February 7, 2012
The New York Times‘ Scott Shane reported this morning on the Bureau of Investigative Journalism study I wrote about yesterday, detailing that the U.S. drone program, as the NYT put it, “repeatedly targeted rescuers who responded to the scene of a strike, as well as mourners at subsequent funerals.” Shane’s article contains this paragraph:
A senior American counterterrorism official, speaking on the condition of anonymity, questioned the report’s findings, saying “targeting decisions are the product of intensive intelligence collection and observation.” The official added: “One must wonder why an effort that has so carefully gone after terrorists who plot to kill civilians has been subjected to so much misinformation. Let’s be under no illusions — there are a number of elements who would like nothing more than to malign these efforts and help Al Qaeda succeed.”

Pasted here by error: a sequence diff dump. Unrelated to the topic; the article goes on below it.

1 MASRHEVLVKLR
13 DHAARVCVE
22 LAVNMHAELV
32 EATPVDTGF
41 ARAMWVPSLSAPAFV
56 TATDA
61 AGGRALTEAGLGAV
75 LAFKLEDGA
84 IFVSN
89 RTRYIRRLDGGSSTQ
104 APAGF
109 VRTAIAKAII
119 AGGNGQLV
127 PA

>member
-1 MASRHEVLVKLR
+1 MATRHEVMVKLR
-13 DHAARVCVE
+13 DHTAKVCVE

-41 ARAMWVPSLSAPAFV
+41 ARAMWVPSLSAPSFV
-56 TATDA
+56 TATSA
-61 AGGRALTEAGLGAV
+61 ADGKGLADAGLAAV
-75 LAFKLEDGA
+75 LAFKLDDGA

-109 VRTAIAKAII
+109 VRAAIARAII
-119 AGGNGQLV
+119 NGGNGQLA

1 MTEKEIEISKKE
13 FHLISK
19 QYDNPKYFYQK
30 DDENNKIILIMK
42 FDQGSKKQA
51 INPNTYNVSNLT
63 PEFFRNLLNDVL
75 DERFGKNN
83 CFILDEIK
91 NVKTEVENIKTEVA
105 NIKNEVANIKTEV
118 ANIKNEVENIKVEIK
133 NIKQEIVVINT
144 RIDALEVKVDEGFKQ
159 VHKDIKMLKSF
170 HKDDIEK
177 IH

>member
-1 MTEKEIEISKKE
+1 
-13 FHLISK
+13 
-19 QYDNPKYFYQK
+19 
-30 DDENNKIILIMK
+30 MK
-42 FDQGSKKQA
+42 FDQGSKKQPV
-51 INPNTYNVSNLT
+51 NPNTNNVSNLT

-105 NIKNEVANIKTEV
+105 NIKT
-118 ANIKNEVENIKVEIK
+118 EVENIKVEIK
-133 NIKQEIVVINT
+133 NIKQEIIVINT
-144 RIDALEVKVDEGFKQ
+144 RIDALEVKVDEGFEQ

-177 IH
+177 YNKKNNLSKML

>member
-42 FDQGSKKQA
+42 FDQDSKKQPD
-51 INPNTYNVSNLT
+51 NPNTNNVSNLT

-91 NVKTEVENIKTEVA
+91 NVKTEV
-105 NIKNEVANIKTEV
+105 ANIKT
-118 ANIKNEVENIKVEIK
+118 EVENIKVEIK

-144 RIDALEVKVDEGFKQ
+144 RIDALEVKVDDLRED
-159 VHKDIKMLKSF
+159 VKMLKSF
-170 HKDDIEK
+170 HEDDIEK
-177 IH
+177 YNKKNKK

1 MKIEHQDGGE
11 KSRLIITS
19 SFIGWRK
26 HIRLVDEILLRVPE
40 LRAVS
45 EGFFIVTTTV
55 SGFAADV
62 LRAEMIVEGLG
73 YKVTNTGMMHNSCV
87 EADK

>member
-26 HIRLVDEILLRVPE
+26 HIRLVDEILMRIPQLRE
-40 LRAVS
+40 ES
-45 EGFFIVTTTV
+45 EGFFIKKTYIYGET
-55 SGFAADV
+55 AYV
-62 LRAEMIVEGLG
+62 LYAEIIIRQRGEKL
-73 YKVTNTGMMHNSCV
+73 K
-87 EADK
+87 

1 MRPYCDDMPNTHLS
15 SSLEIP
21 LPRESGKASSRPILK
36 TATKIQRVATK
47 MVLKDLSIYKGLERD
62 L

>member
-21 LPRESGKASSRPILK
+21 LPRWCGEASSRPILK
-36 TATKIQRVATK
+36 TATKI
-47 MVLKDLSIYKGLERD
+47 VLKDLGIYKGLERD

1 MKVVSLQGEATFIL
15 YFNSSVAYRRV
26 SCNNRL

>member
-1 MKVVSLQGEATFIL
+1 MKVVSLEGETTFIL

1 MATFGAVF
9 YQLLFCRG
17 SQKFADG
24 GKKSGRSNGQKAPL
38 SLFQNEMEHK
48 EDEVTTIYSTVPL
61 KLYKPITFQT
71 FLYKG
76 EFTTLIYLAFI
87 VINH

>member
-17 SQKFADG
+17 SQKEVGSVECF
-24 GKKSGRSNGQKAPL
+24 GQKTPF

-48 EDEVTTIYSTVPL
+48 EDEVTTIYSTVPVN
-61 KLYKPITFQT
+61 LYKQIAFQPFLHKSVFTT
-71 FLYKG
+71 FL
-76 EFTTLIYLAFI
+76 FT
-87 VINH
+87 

Note that the “senior counterrorism official” did not deny the findings, at least not in the quotes provided, but there are two lessons to take from this paragraph. First, at least according to some “senior” Obama official, those who report critically on the civilian-killing, rescuer-and-funeral-targeting American drone attacks (i.e., those who “malign these efforts”) are either supporters of or useful idiots for Al Qaeda; it sure is a good thing the Bush era is over when those who questioned the President’s national security policies were accused of helping the Terrorists. Second, if you’re a cowardly senior government official who wants to smear critics as Al Qaeda enablers or supporters, The New York Times will grant you anonymity to do it, all while violating multiple provisions of its own policy on anonymity adopted after its historically shameful performance in the run-up to the Iraq War:
The use of unidentified sources is reserved for situations in which the newspaper could not otherwise print information it considers reliable and newsworthy.